Wednesday, May 8, 2013
Why Our Country Doesn't Like Singing Kumbaya
Did you ever hold hands and sing Kumbaya at the campfire? It may only be a distant memory. People are afraid to sing this song in public because it's not politically correct. The song traces its roots to a time in our history when our ancestors came to this country to escape persecution. Our founding fathers were not afraid to reference God in the Declaration of Independence or sing about Him in songs of worship.
Long ago, believers gathered around the campfire and sang, "come by here, Lord, come by here." The words got modified when the song was sung at campfires in Africa, led by missionaries. Now, the song may be on the endangered species list. Just like the original lyrics to Kumbaya, something changed in our culture. The original idea of separating church and state has been replaced with a new idea meant to appease the other side. Singing Kumbaya at a campfire in a public park is considered crossing the line because tax money was used to build the park. Do we need to modify the original lyrics to say "Don't come by here, Lord, Don't come by here"? Will we change history by scrubbing all references to God from our public buildings? I don't see a lot of hand holding. I wonder what our founding fathers would say if they were around today.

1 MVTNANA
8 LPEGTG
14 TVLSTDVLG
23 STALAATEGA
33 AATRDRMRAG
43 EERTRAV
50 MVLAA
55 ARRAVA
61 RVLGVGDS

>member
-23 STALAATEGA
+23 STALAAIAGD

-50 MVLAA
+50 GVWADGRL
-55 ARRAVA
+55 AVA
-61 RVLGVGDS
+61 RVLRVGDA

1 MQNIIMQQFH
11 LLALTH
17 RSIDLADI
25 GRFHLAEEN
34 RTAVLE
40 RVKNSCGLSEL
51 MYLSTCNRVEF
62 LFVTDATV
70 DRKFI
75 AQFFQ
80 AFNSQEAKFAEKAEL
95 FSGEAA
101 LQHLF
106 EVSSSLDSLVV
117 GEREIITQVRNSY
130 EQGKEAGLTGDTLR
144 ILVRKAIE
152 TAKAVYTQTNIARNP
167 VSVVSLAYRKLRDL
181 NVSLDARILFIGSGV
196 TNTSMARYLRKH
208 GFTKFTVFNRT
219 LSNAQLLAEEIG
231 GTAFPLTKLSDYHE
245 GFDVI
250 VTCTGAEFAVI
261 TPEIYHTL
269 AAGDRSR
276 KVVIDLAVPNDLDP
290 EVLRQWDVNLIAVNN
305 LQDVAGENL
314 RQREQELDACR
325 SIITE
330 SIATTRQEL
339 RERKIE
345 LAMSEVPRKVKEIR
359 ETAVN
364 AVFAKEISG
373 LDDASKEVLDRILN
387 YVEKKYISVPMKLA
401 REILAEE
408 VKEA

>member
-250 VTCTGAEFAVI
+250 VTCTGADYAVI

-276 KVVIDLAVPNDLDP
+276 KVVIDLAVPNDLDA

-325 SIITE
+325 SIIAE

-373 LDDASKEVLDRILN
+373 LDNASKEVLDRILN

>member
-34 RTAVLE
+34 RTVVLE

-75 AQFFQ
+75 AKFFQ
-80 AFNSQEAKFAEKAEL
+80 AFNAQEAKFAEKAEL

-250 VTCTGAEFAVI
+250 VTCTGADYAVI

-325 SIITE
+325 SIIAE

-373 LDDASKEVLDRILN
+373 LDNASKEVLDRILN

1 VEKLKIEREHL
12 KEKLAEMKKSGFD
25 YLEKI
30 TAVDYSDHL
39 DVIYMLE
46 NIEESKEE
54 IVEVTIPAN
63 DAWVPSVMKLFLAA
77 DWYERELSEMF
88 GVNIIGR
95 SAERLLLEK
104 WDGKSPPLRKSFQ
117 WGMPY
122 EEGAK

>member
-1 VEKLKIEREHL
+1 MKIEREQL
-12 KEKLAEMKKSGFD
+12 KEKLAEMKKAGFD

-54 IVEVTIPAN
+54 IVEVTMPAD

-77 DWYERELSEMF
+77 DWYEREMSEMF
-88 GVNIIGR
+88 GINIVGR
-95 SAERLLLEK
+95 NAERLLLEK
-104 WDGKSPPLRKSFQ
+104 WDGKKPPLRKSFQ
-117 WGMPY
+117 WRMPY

Oh Lord, I ask here you to come by here. Please send your Spirit upon us. Do not forsake us even as our leaders try to force you out. I invite you into my heart. May all I meet today feel your presence... Kumbaya.